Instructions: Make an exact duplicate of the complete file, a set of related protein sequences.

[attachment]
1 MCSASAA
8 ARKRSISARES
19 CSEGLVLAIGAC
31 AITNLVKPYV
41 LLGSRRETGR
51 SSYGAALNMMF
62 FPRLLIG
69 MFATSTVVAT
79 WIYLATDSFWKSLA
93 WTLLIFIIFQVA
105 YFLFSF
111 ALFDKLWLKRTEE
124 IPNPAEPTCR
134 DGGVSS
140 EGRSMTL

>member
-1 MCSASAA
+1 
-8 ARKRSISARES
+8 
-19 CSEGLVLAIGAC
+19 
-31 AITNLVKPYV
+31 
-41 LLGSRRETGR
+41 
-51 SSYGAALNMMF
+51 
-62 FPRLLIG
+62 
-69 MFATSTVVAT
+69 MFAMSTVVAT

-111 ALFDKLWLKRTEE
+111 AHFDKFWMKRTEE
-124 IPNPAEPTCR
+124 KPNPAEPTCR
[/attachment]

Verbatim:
1 MCSASAA
8 ARKRSISARES
19 CSEGLVLAIGAC
31 AITNLVKPYV
41 LLGSRRETGR
51 SSYGAALNMMF
62 FPRLLIG
69 MFATSTVVAT
79 WIYLATDSFWKSLA
93 WTLLIFIIFQVA
105 YFLFSF
111 ALFDKLWLKRTEE
124 IPNPAEPTCR
134 DGGVSS
140 EGRSMTL

>member
-1 MCSASAA
+1 
-8 ARKRSISARES
+8 
-19 CSEGLVLAIGAC
+19 
-31 AITNLVKPYV
+31 
-41 LLGSRRETGR
+41 
-51 SSYGAALNMMF
+51 
-62 FPRLLIG
+62 
-69 MFATSTVVAT
+69 MFAMSTVVAT

-111 ALFDKLWLKRTEE
+111 AHFDKFWMKRTEE
-124 IPNPAEPTCR
+124 KPNPAEPTCR